Why did I start with Dr Perez? Not long ago, I posted an interview with Dr David Putrino, a neuroscientist and physical therapist at Mt Sinai, in which he offered his views about the relationship, if any, between long Covid and FND. In response, Dr Perez tweeted at him, informing him that there were clinical rule-in signs that could identify FND and distinguish it from other neurological conditions. He added links to several studies.

Next, Dr Perez tweeted out his thread to a who’s who of FND experts and proponents. I interpreted this as an effort to alert them that danger was afoot, given that their hegemony over this domain was being challenged by a highly reputable source. Given his Boston location, it struck me that perhaps he was having his Paul Revere moment (“Putrino is coming! Putrino is coming!”). I took the opportunity to tweet back to the FND group, noting not only the misstatements related to prevalence rates but also some questionable claims regarding the high specificity of the rule-in signs.

So all things considered, it seemed like Dr Perez’ oeuvre was a good place to start. Since receiving word from NeuroImage: Clinical of the forthcoming correction, I’ve written to three more journals regarding his papers. Now it’s time to move on to studies from other authors. This might seem like a tedious prospect. But it’s really just a cut-and-paste job, with minor adjustments for each letter. It’s actually kind of fun!

In fact, I mis-numbered the list of references in these three letters. Oops! Embarrassing! Because of this mistake, I re-sent them with the list of references rendered accurately and included the following explanation:

“In the previous version of this letter, the references were inadvertently mis-numbered. That has been corrected in this version–the rest of the letter remains the same. As authors, we felt it necessary to correct this citation mistake as soon as we noticed it. We apologize for the error.”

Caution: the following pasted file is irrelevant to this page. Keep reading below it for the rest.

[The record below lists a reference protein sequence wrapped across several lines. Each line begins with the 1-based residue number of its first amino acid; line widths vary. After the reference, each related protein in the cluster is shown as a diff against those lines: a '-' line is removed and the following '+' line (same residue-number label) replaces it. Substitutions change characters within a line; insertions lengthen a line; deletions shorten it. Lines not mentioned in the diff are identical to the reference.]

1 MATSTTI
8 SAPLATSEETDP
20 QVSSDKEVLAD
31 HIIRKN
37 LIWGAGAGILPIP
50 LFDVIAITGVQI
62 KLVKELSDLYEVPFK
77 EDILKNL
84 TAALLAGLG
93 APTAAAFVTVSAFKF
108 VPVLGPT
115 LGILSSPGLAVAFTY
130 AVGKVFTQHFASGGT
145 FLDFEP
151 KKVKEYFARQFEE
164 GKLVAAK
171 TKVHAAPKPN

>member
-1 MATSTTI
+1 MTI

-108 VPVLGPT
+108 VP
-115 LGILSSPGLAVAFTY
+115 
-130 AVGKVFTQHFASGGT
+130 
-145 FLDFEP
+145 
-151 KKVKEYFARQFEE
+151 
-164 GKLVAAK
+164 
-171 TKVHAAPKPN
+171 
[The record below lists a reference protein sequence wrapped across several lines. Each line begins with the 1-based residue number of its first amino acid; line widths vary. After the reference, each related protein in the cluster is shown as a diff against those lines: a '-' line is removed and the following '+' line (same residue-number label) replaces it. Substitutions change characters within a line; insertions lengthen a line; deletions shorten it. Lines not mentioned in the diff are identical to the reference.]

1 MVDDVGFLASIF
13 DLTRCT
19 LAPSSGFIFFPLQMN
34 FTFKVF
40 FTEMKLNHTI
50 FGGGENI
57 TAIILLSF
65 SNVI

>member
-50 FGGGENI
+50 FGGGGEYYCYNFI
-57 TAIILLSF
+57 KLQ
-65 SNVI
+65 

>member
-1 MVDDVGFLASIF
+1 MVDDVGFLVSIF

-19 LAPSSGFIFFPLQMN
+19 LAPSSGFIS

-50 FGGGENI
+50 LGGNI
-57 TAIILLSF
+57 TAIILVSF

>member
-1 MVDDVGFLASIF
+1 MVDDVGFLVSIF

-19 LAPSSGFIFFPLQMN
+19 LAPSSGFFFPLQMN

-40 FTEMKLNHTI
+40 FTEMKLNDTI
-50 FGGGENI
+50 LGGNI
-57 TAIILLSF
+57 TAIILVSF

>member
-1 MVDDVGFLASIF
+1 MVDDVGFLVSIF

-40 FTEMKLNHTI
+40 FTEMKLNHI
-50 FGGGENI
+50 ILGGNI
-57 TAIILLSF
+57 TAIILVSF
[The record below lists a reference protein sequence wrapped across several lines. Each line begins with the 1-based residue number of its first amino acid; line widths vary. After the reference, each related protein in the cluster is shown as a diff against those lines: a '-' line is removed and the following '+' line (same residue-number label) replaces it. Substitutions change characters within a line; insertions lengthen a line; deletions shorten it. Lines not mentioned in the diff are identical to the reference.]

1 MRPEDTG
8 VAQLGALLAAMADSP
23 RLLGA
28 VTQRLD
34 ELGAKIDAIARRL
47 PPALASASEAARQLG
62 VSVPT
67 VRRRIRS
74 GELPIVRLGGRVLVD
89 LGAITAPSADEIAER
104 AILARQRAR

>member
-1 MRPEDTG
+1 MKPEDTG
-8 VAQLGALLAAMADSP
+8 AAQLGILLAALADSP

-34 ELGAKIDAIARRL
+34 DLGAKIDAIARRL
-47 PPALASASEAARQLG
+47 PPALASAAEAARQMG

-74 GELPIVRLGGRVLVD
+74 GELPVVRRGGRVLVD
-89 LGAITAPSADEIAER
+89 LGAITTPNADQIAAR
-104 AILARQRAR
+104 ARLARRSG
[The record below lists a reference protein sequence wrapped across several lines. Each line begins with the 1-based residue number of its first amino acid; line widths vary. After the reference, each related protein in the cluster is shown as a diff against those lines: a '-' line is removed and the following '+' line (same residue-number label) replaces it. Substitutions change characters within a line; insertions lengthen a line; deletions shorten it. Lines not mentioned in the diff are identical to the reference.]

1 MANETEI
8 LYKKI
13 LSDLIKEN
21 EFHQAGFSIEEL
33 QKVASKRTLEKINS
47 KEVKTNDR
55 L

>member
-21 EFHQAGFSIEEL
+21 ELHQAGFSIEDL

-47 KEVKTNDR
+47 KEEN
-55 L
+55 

In the end, no harm done. I acknowledged and apologized for the mistake, and fixed it.


Is FND a feminist issue?

Today, I sent a letter to yet another publication, the Journal of Neurology, Neurosurgery, and Psychiatry, about a paper called “Functional neurological disorder is a feminist issue,” which stated that Stone et al found FND to be the second-most-common diagnosis. Since this was a recent paper, I almost sent this letter first. Then I thought better of it, given the feminist angle. I figured it would have been easy for the authors to dismiss my concerns as somehow representing an anti-feminist agenda, even though this would have been an unfair interpretation.

Having already sent out five other letters, I assume at this point that no one will try to make that assertion. I sent it to Dr Karen Furie, a neurologist in Rhode Island. I have posted this letter below—even though it’s not much different from the previous iterations. And the list of references is correct this time!!

Dear Dr Furie:

For years, leading neurologists have noted that functional neurological disorder (FND), the new term for what was formerly called conversion disorder, is not a diagnosis of exclusion but a rule-in diagnosis requiring positive signs found during clinical examination. This approach was enshrined in the fifth iteration of the Diagnostic and Statistical Manual of Mental Disorders (DSM-5), which was published in 2013. Nonetheless, FND experts appear to be overlooking this definition when making claims about rates of the diagnosis at neurology clinics.

For example, an article published earlier this year in the Journal of Neurology, Neurosurgery, and Psychiatry from McLoughlin et al, “Functional neurological disorder is a feminist issue,” included the following sentence: “FND is the second most common reason for patients to attend neurology clinics, estimated to have an incidence of 4–5 per 100 000 and therefore to be present in the population at a similar frequency to multiple sclerosis and Parkinson’s disease.” (1). The reference for the assertion that FND is the “second most common reason for patients to attend neurology clinics” was a seminal and widely cited paper from Stone et al called “Who is referred to neurology clinics?—the diagnoses made in 3781 new patients,” which was published in 2010 in Clinical Neurology and Neurosurgery” (2).